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The Elements of Nursing Malpractice

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The Elements of Nursing Malpractice

Protect yourself with knowledge and compliance

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While the economic downturn has brought a cold front to most industries, it seems to be fueling the fire of litigation. A recent study from the international law firm Fulbright & Jaworski concluded that 52 percent of the health care providers surveyed expect to face six or more lawsuits in the coming year.

The first step in protecting yourself is to understand what a patient would be required to establish in a suit for malpractice. To be successful, a plaintiff must prove that: 1) a duty was owed; 2) the duty was breached; 3) injury was caused; and 4) damage resulted.  

A duty exists when a nurse becomes directly or indirectly responsible for the patient’s care. Nurses are judged against a specific standard of nursing care. That standard may be derived from many sources, including facility policies and procedures, nurse practice acts, state statutes and administrative code provisions, and guidelines and standards promulgated and promoted by state and national nursing organizations.

Once the standard has been defined, the plaintiff is required to prove that the nurse deviated from it. This includes a fact-intensive examination of the nurse’s actions or inactions. Through the introduction of evidence and expert testimony, the plaintiff must prove that the nurse failed to exercise the degree of care that a reasonable, prudent nurse would have exercised in the same situation.  

Next, the plaintiff will be required to prove that he or she was injured as a result of the deviation. The patient must prove that the injury would not have occurred if not for the nurse’s care.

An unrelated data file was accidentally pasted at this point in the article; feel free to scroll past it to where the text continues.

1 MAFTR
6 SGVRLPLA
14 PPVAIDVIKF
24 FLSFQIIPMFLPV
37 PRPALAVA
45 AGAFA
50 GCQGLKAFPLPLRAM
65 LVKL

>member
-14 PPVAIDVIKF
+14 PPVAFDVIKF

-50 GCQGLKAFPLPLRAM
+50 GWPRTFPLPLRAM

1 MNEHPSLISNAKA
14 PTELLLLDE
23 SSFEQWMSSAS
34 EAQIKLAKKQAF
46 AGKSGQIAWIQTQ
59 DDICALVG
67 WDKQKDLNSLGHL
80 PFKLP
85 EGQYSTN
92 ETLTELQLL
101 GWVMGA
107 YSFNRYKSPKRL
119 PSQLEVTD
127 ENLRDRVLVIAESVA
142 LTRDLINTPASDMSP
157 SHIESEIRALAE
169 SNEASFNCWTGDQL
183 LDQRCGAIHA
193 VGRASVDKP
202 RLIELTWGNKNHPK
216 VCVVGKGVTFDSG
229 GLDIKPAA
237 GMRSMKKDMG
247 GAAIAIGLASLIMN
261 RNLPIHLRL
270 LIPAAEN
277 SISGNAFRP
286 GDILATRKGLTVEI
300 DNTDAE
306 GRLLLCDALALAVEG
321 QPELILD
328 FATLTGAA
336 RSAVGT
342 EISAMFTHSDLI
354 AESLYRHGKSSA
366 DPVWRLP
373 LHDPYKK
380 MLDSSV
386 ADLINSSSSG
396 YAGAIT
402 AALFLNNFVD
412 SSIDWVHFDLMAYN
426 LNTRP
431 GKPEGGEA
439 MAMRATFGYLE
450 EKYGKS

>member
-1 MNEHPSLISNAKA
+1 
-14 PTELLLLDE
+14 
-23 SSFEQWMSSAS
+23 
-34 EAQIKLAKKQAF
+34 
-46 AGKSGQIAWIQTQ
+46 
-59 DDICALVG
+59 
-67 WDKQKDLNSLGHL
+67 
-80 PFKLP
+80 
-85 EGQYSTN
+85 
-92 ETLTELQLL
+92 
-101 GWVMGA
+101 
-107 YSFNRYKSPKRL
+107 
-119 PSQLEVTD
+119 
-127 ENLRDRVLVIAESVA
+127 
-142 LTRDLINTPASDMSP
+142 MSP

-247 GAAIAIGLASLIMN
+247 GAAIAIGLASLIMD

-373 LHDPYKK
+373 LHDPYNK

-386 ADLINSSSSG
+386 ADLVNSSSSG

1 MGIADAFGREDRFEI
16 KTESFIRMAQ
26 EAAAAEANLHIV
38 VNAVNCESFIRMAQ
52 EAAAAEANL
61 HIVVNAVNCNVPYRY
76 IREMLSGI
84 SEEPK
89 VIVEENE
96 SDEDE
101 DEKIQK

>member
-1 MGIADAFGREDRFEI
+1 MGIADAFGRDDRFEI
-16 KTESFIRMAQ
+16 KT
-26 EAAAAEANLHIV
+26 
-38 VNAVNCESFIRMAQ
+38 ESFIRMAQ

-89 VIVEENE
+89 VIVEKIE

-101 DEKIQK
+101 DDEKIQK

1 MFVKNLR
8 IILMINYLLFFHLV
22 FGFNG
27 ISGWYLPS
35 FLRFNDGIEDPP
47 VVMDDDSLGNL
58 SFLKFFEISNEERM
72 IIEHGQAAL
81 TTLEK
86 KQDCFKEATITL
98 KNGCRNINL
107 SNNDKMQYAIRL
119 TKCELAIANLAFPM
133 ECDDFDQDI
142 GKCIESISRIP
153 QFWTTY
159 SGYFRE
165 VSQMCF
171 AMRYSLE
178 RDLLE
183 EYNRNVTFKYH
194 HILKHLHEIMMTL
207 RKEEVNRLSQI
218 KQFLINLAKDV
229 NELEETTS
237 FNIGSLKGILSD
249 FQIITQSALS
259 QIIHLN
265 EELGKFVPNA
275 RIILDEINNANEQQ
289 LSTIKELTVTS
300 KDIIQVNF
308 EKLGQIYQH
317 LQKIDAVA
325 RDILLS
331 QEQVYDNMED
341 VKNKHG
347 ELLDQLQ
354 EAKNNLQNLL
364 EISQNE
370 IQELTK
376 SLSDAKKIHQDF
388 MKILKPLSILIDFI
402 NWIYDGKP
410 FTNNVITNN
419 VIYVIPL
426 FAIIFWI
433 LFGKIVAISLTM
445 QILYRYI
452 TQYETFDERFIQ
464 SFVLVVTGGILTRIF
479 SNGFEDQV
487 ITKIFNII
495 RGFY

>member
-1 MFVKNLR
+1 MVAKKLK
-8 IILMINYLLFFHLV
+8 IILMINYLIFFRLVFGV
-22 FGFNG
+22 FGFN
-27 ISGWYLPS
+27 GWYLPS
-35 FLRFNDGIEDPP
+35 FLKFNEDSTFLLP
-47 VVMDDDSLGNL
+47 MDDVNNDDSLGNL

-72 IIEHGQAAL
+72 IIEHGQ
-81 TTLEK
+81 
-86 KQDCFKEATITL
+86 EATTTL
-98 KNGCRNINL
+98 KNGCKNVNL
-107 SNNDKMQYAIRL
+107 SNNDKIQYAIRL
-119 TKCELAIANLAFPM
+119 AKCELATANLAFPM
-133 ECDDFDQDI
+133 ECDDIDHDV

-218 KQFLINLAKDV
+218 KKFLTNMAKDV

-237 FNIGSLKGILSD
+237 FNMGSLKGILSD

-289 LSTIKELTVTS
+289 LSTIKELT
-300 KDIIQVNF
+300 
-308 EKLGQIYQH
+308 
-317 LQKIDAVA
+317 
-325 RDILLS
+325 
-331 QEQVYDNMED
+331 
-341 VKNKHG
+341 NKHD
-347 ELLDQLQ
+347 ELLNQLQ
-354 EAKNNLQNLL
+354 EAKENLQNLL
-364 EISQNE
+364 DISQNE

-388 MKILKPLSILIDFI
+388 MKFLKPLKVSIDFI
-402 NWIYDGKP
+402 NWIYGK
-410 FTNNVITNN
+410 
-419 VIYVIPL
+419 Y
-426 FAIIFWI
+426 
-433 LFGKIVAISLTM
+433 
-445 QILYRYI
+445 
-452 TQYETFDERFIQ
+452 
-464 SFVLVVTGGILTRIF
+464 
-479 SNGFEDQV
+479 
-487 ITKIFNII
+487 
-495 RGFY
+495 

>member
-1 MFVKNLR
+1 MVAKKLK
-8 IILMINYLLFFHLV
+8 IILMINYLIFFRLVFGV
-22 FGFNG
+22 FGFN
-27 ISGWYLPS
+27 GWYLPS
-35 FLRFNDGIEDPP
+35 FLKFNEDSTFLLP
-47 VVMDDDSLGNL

Finally, the plaintiff must establish that his or her injury can be reduced to monetary damages. This can include both compensatory damages, intended to cover economic loss resulting from physical and psychological injury, as well as punitive damages intended to punish the defendant and deter others from committing similar misconduct.

A basic understanding of the elements of malpractice should encourage you to take the second step in protecting yourself: becoming knowledgeable and maintaining compliance with the standard against which you would be judged. You can do this through regular review of your facility’s policies and procedures, the applicable nurse practice act, statues and/or administrative code provisions and industry publications.     

Angela Hermosillo, RN, JD, is a nurse-attorney who works as a consultant in the areas of health care, insurance and employment law. She obtained her J.D. from the University of Idaho and her nursing degree from Ricks College. Have a question? Email them to beth@workingnurse.com.

Nothing in this article is or should be construed as the giving of legal advice or as forming an attorney-client relationship. If legal advice is required, the reader should seek out competent legal counsel from an attorney licensed in the appropriate jurisdiction. 

This article is from workingnurse.com